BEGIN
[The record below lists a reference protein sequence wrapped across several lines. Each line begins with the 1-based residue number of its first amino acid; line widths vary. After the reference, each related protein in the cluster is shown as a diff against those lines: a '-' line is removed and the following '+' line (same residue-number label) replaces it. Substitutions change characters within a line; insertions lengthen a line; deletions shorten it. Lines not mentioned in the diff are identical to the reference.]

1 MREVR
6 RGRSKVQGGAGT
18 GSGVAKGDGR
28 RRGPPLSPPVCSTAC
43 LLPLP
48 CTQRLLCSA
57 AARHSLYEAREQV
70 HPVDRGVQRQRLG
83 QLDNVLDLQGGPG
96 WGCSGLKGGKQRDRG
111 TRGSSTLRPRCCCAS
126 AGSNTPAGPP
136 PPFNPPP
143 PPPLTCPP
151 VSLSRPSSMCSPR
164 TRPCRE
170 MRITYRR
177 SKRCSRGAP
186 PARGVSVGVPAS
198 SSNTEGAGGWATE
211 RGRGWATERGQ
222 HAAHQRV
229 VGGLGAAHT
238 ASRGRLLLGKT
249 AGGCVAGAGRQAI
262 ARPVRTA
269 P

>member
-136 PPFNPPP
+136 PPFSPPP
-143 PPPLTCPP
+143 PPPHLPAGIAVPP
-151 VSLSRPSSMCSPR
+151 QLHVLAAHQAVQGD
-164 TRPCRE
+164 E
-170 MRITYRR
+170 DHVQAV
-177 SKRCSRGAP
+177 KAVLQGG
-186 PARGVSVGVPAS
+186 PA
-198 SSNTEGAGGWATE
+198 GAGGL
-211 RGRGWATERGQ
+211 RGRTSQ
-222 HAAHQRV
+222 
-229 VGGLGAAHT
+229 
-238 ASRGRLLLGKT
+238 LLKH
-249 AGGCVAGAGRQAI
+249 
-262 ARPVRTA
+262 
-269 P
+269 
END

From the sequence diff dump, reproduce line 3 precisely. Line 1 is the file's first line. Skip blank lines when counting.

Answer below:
6 RGRSKVQGGAGT